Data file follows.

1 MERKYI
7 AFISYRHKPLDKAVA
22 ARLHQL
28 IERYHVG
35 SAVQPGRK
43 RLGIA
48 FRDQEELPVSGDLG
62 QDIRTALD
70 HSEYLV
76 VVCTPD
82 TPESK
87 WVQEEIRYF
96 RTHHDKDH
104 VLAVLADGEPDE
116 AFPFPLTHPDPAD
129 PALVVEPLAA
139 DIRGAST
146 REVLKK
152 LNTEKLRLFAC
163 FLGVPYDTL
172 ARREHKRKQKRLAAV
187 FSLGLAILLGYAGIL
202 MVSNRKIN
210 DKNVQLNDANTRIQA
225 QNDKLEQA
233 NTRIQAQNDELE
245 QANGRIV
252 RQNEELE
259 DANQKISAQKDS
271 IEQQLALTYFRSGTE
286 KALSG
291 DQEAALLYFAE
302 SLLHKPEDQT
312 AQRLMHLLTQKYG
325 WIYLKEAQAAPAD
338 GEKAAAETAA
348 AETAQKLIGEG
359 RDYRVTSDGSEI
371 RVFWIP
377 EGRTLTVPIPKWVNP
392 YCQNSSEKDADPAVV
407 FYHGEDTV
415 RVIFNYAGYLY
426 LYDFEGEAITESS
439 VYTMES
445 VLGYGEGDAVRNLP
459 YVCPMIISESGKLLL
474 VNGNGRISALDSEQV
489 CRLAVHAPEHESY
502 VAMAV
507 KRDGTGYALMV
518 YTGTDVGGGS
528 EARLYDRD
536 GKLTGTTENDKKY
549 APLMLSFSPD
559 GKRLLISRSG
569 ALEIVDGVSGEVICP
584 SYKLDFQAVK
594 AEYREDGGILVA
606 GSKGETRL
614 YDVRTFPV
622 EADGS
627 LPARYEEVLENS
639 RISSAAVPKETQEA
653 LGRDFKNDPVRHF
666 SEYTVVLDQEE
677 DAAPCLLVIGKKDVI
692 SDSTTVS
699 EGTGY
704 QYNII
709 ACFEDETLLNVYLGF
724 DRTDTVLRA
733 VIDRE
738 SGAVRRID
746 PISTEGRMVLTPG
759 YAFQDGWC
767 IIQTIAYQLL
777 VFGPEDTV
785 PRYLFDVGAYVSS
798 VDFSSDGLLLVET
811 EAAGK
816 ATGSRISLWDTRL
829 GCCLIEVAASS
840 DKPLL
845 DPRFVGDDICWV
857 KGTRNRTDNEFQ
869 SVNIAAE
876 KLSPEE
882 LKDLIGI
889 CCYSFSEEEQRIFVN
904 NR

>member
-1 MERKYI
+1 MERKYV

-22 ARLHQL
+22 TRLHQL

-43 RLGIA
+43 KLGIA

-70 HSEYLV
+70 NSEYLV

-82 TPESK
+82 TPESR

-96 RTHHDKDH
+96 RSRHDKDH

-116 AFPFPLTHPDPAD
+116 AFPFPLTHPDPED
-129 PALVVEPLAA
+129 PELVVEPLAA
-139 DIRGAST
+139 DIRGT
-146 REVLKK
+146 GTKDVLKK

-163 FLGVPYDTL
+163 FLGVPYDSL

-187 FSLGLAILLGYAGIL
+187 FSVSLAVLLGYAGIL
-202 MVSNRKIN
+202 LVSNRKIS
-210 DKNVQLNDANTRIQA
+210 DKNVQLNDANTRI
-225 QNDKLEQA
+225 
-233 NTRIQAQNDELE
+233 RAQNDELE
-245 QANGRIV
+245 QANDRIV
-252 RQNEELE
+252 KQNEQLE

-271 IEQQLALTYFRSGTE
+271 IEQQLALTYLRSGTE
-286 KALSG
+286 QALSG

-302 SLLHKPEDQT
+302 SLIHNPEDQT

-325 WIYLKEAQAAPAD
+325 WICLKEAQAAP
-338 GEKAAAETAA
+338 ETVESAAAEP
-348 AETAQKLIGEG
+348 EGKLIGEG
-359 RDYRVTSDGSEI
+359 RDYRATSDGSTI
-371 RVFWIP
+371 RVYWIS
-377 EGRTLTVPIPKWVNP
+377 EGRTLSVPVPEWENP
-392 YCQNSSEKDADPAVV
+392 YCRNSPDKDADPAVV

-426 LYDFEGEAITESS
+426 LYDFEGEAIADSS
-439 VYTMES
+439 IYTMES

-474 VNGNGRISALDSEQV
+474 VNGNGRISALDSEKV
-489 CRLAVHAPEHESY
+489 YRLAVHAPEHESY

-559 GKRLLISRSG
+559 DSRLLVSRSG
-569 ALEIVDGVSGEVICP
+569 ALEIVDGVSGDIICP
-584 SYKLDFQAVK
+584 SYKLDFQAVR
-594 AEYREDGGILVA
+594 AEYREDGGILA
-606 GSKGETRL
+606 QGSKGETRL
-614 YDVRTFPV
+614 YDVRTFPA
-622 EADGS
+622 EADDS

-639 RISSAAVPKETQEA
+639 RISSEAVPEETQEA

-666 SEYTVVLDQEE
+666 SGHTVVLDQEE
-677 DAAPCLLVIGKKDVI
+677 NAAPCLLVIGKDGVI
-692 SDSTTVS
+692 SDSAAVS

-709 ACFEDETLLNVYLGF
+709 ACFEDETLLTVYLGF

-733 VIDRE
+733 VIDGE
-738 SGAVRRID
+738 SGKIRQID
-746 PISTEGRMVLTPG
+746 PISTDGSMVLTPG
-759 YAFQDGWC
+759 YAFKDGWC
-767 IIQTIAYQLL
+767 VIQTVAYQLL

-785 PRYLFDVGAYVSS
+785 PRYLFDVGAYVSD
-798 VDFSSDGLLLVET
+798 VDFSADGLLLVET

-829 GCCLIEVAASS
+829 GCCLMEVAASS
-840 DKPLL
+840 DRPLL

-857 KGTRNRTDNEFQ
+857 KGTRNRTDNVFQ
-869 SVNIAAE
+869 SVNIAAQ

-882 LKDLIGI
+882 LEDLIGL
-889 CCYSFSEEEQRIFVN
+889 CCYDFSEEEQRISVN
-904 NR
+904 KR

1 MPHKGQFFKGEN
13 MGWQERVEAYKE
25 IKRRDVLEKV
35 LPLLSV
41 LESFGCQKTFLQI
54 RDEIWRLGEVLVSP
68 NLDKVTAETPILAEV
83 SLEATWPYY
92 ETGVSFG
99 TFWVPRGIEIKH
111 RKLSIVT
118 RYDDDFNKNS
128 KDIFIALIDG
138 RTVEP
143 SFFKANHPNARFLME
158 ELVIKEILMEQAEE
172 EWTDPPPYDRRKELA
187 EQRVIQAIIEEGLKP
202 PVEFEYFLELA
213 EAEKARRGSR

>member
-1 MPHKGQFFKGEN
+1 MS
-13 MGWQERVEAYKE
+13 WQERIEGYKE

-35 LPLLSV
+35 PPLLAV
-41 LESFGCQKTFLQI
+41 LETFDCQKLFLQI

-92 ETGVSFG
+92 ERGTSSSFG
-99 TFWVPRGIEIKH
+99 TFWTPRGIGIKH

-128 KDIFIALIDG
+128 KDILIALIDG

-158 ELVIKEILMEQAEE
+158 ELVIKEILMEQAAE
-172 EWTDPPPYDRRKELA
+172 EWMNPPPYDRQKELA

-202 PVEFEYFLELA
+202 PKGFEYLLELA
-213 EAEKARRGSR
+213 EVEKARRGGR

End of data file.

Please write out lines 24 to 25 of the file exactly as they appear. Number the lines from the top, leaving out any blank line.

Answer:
210 DKNVQLNDANTRIQA
225 QNDKLEQA